Daniel Lawrence may be 17, but he has come here to stay © Getty Images
Daniel Lawrence may be 17, but he has come here to stay © Getty Images

Daniel Lawrence stroked his way to a classy 161 at The Oval as Essex piled up runs against Surrey in the County Championship. Arunabha Sengupta writes that the youngster has class enough to be England’s next batting hope.

He won’t be able to celebrate it with the mates of his school-year. The drinking rules of United Kingdom stipulate that a 17-year-old has to be accompanied by an adult to down a drink. READ: James Taylor to lead England against Ireland

But, Daniel Lawrence should not have a problem with that. There will be many of his county team who will gladly drink to a long, long, flourishing career. Even Kevin Pietersen, who spent most of the day in the outfield chasing the glorious drives from the young man’s amazingly tempered blade, would not be unwilling to split a beer with him — if the way the senior pro approached Lawrence after his innings to shake his hand is anything to go by. READ: Kevin Pietersen prefers Metro over Ferrari

With the General Elections the hot topic of the day, most of the members who had braved the chilly April wind to trot down to The Oval huddled in the Long Room, reading the political news round up as they waited for the likes of Kumar Sangakkara and Kevin Pietersen to bat in the second innings. However, they had to wait long, and, with time, most of them did not mind. They were absorbed in watching the visiting youngster — someone who will not be voting this time.

As the Essex innings went on and on, the youth of the season was marked by the temperamental gusts of near-freezing wind as the teasing clouds kept tucking the warmth of the sun away from the sparse and heavily over-coated crowd. The summer is still in the works in England. But, as far as the youthful batsman was concerned, there was nothing half-baked about him. His game seems fine tuned to perfection that belies his years.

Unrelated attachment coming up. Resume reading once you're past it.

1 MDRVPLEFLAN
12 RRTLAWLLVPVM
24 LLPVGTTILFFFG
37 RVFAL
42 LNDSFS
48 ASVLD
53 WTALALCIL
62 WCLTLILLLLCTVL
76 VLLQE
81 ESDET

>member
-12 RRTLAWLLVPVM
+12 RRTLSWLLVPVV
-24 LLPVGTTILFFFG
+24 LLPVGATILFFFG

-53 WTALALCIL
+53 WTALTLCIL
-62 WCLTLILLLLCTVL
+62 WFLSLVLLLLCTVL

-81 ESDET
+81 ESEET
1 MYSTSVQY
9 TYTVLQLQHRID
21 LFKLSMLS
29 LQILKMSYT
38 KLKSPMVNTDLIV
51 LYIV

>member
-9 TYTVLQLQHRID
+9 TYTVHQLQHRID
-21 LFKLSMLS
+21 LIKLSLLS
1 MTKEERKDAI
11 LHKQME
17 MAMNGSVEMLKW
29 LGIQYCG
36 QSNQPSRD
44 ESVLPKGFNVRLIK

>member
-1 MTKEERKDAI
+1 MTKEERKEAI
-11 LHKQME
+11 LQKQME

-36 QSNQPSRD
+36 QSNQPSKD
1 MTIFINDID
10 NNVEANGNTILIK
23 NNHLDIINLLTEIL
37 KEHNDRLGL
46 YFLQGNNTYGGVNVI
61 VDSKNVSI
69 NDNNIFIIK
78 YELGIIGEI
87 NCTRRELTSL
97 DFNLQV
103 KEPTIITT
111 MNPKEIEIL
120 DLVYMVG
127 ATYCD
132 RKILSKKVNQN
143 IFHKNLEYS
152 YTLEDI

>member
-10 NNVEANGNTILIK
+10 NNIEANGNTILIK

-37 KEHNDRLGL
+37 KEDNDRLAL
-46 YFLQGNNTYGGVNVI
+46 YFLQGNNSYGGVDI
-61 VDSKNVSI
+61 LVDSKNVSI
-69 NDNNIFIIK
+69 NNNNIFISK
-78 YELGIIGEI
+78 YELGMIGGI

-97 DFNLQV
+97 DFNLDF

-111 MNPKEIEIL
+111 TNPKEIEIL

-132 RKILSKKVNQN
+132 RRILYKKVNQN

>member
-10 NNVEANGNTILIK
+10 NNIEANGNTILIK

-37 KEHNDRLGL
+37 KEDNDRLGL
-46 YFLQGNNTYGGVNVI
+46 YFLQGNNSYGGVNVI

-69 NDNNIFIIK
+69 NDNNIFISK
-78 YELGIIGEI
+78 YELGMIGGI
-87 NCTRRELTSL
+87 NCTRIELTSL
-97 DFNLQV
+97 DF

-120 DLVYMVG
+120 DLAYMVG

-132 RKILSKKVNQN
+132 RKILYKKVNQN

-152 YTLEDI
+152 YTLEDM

Playing just his second First-Class game, Lawrence looked full of class as he struck 17 fours, and two sixes off left-arm spinner Zafar Ansari, in a sparkling 161 made from 206 balls. The previous evening he had shown plenty of panache and pluck as he had stroked his way to 48 not out. This day, his batting unfurled like a fresh and fascinating flower of the summer. When he drove Ansari to the cover boundary in the second hour, he became the third-youngest centurion in county cricket. Godfrey Bryan of Kent in 1920 and Dipak Patel of Worcestershire in 1976 had been younger, by just a few days, when they had hit their respective maiden hundreds.

Throughout the innings, the head remained steady and still and the stride forward confident and composed as he drove with fluency and elegance. Some of the straight drives off Matt Dunn and Tom Curran winning heart-felt applause from the Surrey supporters. The superb way he paced the innings was also a feature of his batting. With Essex consolidating their lead, Lawrence lofted Ansari for two splendid straight sixes as he added 121 runs with the inimitable Jesse Ryder in just 21 overs in the morning session. There was no hint of a slog.

True, the Surrey attack is not the best in the world, and with Jade Dernbach off the field with an injury, the task was made even easier. But, the temperament mixed with the polished technique did mark the young man as one of the big hopes of English cricket. The stint in Australia last winter seems to have rounded his game and added quite a bit of additional edge to his Chingford experience.

It was finally an attempted late cut off Ansari that ended his innings, or he had looked well on the way to overhauling WG Grace’s nearly 150-year-old record of being the youngest English First-Class double centurion.

Later in the day, he showed exemplary keenness in the field when Surrey began their second innings as he ran out Ansari with a direct hit.

With Joe Root and Gary Ballance already major forces to reckon with in world cricket, Lawrence may well be the next young England batsman to watch out for.

(Arunabha Sengupta is a cricket historian and Chief Cricket Writer at CricketCountry. He writes about the history and the romance of the game, punctuated often by opinions about modern day cricket, while his post-graduate degree in statistics peeps through in occasional analytical pieces. The author of three novels, he can be followed on Twitter at http://twitter.com/senantix)